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Author Topic: Could the mild winter negativly affect the survival of my bees?  (Read 854 times)
Spear
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« on: January 08, 2014, 04:38:41 PM »

This might be a stupid question but I had to ask because it has been worrying me for a few days now. Here in Germany we are having a very mild winter and my bees have been flying a lot lately. I've read that 'winter' bees live longer than 'normal' because they don't fly around and work so hard but if the winter is so mild and they are flying and the queen is not laying wont that effect the survival of the colony?
I looked into 2 of my 12 hives today and they seem to be doing well - Didn't remove any frames to check for brood as they were a bit pissy - even the one hive that I thought was failing seemed to have more bees than I expected so maybe I'm worrying for nothing...  huh huh

And on another subject my neighbor complained that his chimney was blocked with dead bees a while ago and he blames my bees for it but I never had a swarm from the 2 hives that are on my garden near his house. Is it possible that some wild bees were attracted to the area by my bees and they tried to nest in the chimney?  huh  huh
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mikecva
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« Reply #1 on: January 08, 2014, 05:01:00 PM »

Is it possible that they were your bees, Yes. But most likely not as it would take 30-60 thousand to block up a chimney and you would have noticed that many missing.  They were most likely feral bees that moved in if honey bees at all.     -Mike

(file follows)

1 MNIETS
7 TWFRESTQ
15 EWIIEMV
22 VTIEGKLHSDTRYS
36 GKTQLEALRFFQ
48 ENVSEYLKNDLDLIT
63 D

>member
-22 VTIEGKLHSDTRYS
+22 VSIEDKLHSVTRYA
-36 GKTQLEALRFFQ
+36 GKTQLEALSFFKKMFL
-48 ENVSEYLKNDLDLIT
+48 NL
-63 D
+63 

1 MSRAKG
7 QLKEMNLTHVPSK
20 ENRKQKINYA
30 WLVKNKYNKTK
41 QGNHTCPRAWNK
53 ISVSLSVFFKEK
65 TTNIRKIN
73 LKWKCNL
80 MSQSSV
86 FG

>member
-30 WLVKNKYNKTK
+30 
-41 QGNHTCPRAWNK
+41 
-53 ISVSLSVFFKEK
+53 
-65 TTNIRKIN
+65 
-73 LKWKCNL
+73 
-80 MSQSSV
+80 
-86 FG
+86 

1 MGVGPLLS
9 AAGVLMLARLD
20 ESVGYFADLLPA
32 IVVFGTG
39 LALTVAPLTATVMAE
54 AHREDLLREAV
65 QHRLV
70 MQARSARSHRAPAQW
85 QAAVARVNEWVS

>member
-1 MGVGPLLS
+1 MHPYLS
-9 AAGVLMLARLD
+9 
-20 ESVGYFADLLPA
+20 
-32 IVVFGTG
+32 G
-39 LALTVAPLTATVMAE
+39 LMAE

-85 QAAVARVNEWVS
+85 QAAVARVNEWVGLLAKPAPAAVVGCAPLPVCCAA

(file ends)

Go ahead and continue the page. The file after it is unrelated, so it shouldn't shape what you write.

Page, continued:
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Joe D
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« Reply #2 on: January 09, 2014, 12:10:30 AM »

On the mild winter, it shouldn't hurt them as long as their stores last.  With the flying a round a lot they will eat more.
On the possible honey bees in your neighbors chimney, the bees could have come from a couple miles or so away.  If you aren't there you may not notice a lot of difference in your hives if you were to have a swarm.  Sometimes there are a lot that leave, sometimes not so many when they swarm.  And it may not bee honey bees anyway in his chimney.  Good luck to you and your bees



Joe
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T Beek
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« Reply #3 on: January 09, 2014, 05:42:36 AM »

The on;y issue with mild winters I've found is 'over' consumption of stores.  When bees are active they need to eat so stores will dwindle faster than during a cold or 'normal' winter.  If its warm enough to fly it should be warm enough to feed syrup.  If too cold for syrup give them some dry sugar. 

Minimally you need to keep an eye on how much food is remaining and add if needed.
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danno
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« Reply #4 on: January 09, 2014, 08:34:20 AM »

I would start making and feeding candy boards.   You could go the syrup rout but if it suddenly gets cold you would be in trouble. 
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chux
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« Reply #5 on: January 09, 2014, 08:38:57 AM »

I haven't heard of bees in an area drawing, or attracting other swarms to the area. Maybe it happens, but I doubt it. A feral swarm isn't looking for friendly neighbor bees. They are looking for a home. If your bees had any effect on a feral swarm at all, I would think the swarm would desire to be farther away from your hives. Less competition for resources and less trouble with robbing.
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rwlaw
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« Reply #6 on: January 09, 2014, 08:56:06 AM »